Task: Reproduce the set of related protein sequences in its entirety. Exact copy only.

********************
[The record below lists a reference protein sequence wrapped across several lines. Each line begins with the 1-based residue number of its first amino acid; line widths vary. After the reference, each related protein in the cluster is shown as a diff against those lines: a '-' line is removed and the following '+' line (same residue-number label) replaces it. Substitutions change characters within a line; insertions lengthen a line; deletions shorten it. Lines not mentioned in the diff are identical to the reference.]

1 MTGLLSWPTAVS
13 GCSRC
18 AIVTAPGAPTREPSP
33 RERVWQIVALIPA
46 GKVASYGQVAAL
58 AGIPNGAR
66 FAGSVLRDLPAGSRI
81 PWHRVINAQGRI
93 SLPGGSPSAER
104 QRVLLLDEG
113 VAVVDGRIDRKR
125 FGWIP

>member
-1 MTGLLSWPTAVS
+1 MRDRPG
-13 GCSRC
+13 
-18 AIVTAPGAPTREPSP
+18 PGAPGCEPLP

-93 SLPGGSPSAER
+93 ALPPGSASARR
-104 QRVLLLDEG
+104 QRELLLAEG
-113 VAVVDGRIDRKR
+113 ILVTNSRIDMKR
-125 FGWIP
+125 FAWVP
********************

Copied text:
[The record below lists a reference protein sequence wrapped across several lines. Each line begins with the 1-based residue number of its first amino acid; line widths vary. After the reference, each related protein in the cluster is shown as a diff against those lines: a '-' line is removed and the following '+' line (same residue-number label) replaces it. Substitutions change characters within a line; insertions lengthen a line; deletions shorten it. Lines not mentioned in the diff are identical to the reference.]

1 MTGLLSWPTAVS
13 GCSRC
18 AIVTAPGAPTREPSP
33 RERVWQIVALIPA
46 GKVASYGQVAAL
58 AGIPNGAR
66 FAGSVLRDLPAGSRI
81 PWHRVINAQGRI
93 SLPGGSPSAER
104 QRVLLLDEG
113 VAVVDGRIDRKR
125 FGWIP

>member
-1 MTGLLSWPTAVS
+1 MRDRPG
-13 GCSRC
+13 
-18 AIVTAPGAPTREPSP
+18 PGAPGCEPLP

-93 SLPGGSPSAER
+93 ALPPGSASARR
-104 QRVLLLDEG
+104 QRELLLAEG
-113 VAVVDGRIDRKR
+113 ILVTNSRIDMKR
-125 FGWIP
+125 FAWVP